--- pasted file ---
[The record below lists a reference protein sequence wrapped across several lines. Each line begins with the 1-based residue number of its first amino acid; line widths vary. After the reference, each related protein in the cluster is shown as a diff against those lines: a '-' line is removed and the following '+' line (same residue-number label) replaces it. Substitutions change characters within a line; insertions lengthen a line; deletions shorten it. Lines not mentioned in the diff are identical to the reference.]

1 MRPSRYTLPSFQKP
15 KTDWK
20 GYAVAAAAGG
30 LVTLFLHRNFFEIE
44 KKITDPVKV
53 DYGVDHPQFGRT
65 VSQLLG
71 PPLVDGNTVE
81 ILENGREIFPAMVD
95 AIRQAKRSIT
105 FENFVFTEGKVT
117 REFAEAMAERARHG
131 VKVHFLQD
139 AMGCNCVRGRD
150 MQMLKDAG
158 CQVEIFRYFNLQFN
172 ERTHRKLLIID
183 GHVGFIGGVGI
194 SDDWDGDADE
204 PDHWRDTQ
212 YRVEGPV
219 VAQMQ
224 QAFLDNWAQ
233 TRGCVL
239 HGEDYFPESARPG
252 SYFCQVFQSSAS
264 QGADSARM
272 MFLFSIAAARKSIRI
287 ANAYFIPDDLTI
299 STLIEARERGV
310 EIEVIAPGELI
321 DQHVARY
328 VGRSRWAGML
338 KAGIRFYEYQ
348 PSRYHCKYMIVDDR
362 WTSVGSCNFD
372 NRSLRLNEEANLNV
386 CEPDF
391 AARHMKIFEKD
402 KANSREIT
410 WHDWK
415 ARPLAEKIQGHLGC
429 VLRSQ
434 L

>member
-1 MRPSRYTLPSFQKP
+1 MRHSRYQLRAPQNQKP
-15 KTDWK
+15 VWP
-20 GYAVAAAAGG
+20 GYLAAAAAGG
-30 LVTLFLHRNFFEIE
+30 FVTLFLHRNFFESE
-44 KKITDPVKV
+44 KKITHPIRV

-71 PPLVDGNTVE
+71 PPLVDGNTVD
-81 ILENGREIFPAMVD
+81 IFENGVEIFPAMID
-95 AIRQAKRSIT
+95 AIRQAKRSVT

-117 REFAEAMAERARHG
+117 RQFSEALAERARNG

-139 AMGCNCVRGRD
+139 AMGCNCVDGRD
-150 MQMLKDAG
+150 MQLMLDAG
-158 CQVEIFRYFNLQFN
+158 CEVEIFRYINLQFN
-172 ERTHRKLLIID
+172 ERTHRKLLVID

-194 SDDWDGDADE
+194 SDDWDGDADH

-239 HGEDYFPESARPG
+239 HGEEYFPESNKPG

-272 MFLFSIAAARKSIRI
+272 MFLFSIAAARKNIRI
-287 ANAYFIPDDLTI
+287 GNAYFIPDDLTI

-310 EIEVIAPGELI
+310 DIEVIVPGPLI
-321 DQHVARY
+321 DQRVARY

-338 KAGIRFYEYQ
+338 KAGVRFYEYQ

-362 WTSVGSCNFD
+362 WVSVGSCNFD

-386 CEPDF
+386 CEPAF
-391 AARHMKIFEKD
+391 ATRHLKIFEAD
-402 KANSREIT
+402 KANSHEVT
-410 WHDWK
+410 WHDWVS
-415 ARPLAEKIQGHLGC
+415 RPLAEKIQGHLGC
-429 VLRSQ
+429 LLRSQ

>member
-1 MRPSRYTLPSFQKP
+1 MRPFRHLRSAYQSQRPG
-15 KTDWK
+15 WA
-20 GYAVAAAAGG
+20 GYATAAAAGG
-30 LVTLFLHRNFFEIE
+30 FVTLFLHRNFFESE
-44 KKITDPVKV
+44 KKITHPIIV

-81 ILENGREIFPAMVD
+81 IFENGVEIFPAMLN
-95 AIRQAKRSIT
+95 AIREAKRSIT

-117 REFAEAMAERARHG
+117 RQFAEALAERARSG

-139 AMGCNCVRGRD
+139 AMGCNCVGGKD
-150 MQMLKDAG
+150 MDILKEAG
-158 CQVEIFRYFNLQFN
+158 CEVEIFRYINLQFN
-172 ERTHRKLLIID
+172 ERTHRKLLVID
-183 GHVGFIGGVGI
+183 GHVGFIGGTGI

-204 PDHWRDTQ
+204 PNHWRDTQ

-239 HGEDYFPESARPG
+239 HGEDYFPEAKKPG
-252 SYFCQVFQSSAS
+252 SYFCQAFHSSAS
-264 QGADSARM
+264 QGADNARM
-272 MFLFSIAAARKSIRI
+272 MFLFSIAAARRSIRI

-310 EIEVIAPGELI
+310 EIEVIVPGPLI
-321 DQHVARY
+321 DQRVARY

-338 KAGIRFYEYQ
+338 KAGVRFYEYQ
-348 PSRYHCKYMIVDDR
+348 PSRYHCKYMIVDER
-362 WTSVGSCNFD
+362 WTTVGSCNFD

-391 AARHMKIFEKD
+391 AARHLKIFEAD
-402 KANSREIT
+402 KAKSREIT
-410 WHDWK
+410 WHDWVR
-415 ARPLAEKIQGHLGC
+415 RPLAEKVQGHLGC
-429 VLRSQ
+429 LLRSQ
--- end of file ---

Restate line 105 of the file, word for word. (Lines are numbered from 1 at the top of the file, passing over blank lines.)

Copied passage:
+15 WA